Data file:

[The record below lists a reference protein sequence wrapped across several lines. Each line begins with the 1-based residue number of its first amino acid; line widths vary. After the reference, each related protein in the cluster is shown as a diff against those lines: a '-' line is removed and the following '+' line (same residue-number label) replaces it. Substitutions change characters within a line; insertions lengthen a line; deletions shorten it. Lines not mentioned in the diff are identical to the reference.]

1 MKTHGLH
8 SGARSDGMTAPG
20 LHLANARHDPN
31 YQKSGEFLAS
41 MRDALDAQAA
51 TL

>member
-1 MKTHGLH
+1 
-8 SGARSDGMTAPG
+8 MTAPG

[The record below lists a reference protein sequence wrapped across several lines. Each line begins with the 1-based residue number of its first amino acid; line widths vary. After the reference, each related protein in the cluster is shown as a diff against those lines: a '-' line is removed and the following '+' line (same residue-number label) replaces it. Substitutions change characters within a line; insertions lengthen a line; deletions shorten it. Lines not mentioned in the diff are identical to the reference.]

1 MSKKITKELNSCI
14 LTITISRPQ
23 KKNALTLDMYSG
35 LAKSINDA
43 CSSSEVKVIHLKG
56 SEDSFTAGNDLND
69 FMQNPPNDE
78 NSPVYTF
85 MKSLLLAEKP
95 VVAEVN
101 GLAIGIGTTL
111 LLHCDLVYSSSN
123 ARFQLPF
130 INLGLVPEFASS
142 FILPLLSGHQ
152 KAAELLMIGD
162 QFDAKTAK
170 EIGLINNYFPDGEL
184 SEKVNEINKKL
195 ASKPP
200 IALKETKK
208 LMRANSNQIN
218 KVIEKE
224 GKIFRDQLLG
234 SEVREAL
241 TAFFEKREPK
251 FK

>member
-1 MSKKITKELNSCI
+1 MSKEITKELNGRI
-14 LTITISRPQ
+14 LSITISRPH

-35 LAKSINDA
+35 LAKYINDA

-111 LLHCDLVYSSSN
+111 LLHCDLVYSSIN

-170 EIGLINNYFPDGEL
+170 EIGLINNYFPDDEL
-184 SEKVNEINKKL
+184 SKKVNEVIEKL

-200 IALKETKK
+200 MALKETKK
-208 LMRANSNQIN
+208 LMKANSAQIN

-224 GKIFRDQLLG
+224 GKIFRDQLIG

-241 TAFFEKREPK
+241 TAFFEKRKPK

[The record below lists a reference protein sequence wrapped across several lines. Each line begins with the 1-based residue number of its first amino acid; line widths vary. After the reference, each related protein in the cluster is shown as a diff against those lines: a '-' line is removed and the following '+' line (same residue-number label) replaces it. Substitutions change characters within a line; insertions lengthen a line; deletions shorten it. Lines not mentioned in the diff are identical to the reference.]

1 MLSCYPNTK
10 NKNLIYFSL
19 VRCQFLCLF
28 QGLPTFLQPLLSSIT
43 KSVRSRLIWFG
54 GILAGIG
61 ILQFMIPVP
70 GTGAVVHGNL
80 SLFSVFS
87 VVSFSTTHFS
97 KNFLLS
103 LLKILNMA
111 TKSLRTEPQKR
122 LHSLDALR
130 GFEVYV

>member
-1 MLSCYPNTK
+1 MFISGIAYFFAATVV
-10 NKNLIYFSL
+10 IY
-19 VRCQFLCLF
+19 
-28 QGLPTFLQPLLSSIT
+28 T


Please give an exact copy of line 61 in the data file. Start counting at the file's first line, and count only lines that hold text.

+241 TAFFEKRKPK